Airtel reveals a hard truth

The news of Airtel launching Kannada mobile handsets is all over the papers. The June 3rd edition of the Business Standard carries the following story:

Cellular service provider, Bharti Airtel, today announced the launch of Kannada handsets and a strategic tie up with Indian Fertilizer Cooperative Limited (IFFCO).

This is as part of its marketing strategy to cover 90 per cent of Karnataka's population by 2009 and to achieve deeper rural penetration, Venkatesh V, CEO, Mobile Services, Bharti Airtel, Karnataka, said.

Announcing its "Grameena Mobile Kranthi" campaign, he said that the next wave of explosive cellular growth in the state is expected to ensue in rural Karnataka. Even though Karnataka has 17 million mobile users in general, the number of rural mobile users in the state was just five million, accounting for just 13 percent of penetration in rural market.

As part of the campaign to expand subscriber base and focus on developing the rural market, Airtel has partnered with Nokia to come up with two handsets that would have the menu and sms facilities in Kannada.

Many have shed a tear or two of happiness on reading this, considering this as a great development (which it is). However, if one looks at this closely, a tragic fact emerges - the fact that the urban population of Karnataka - which is no less Kannadiga than the rural population - has to this date accepted phones with the English user interface (or, some greater souls, a English + Hindi interface)!

Why is that? Why hasn't the average urban Kannadiga mustered enough self-respect to ask for a phone in his own language? Why has the same Nokia sold hundreds of millions of mobile-phones in Hebrew, Catalan, Korean, Mandarin, Greek, and not assumed that an English user-interface would suffice? The answer lies in the hard truth that the urban Kannadiga has forgotten his true identity - that of a Kannadiga. What a tragedy!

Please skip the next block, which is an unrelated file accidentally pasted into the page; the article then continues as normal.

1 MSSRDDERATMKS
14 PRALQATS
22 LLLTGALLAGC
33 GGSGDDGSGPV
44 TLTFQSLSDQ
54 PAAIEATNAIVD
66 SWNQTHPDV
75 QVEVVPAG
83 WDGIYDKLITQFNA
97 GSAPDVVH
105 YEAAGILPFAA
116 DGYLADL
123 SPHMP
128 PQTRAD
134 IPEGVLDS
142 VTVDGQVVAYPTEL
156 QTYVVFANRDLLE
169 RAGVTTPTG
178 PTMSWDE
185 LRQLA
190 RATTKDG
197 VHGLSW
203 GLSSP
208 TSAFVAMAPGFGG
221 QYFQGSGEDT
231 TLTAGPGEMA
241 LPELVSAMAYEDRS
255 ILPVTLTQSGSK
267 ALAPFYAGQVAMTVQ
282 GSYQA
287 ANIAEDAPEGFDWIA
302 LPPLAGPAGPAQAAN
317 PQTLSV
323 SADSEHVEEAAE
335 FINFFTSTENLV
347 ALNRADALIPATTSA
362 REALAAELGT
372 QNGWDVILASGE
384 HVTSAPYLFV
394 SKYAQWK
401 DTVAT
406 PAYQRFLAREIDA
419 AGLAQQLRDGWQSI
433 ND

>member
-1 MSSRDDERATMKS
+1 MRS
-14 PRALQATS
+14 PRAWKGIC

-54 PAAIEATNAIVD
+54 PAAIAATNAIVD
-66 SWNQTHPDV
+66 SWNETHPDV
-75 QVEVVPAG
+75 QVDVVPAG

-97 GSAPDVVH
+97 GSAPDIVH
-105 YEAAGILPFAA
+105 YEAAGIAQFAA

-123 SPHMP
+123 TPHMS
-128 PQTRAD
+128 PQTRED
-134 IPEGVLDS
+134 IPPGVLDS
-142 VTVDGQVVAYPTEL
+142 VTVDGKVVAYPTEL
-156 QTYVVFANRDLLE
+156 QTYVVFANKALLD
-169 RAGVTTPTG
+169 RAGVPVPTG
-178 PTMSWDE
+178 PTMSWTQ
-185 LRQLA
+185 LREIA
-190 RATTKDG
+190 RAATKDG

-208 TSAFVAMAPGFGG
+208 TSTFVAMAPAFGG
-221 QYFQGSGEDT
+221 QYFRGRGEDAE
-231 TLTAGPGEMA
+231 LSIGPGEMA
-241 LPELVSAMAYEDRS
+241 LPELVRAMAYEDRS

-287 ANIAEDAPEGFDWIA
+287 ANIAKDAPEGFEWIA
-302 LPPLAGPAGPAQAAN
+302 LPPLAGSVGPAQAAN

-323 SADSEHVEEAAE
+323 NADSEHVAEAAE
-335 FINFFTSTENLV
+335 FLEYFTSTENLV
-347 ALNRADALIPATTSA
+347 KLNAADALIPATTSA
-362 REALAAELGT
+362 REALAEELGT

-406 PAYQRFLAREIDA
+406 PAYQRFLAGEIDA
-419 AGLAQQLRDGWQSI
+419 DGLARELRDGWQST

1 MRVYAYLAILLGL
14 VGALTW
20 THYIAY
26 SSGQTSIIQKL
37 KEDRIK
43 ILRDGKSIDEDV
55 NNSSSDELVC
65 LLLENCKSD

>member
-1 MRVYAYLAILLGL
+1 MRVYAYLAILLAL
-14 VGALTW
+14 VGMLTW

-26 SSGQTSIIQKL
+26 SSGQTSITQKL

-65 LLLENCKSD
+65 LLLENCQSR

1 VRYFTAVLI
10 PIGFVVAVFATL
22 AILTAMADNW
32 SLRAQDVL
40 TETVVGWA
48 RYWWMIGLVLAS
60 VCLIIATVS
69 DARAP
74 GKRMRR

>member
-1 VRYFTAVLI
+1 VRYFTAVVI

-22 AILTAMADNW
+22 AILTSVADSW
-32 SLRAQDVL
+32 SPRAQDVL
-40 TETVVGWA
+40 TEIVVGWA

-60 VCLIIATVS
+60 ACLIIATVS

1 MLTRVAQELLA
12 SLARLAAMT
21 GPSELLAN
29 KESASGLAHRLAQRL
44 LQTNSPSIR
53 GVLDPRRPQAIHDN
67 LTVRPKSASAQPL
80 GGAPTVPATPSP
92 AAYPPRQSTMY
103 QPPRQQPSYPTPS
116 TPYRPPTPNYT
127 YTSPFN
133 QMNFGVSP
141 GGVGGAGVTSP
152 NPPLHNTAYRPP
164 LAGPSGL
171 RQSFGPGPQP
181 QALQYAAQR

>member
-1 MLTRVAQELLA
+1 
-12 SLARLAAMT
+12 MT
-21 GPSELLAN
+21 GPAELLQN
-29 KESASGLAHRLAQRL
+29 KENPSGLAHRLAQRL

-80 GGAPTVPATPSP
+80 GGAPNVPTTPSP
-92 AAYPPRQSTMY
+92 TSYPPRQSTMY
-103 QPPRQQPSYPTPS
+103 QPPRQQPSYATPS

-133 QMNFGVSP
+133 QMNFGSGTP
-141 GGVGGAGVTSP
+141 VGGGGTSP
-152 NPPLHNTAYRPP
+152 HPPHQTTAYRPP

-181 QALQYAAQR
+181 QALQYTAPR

6 comments:

Harish said...

Urban Kannadiga is ashamed to call himself kannadiga.He is under the Hindi maya and Sanskrit maya , both of which have robbed him of his identity.

Girish said...

when i was trying to buy a phone with kannada on it, I figured out that Nokia alone had come up with a kannada handset; again, the number of phones that were available were very less.

Roopa said...

Its about supply chain, whenever there is a demand a new product will be launched. Instead of making politically incorrect statements, we need to see why Kannada/kannadiga isn't seen much. We, you and I, speak to our non kannada friends in their language or English. These notes we exchange are in English. The day we change something about us, everything else around us will change.

nithya said...

Last year when I wanted to purchase a handset, I visited 2-3 shops asking for kannada lettered handsets. Motorola did not have anything, the other showed me a basic Nokia handset meant for display. I requested the store guy if he could get it in the coming week or so even if its the basic model, but did not work. I had to forcibly buy a Sony Ericsson handset with hindi letters on it!!!

Its not just me, many of my friends have also tried asking for the same.

The tragedy is not with the Urban kannadigas, as that with the companies who have taken us kannadigas for granted.

See I can go and write a feedback to the mobile companies asking to provide kannada lettered handsets, but it would not be the same if we all did it together.

However, its a good thing they are bringing such handsets back.

ಕಾರ್ತಿಕ್ (Karthik D V) said...

why can't mobile companies comeup with local language support ?

I have seen phones having Telgu, Hindi , Tamil as a UI language but NOT kannada is those phones!

I have seen ONLY ONE nokia phone having kannada GUI.

Kishore said...

pls let me know once Kannada mobile is available in the market. I will buy immediately. Cheers.! Kishore.

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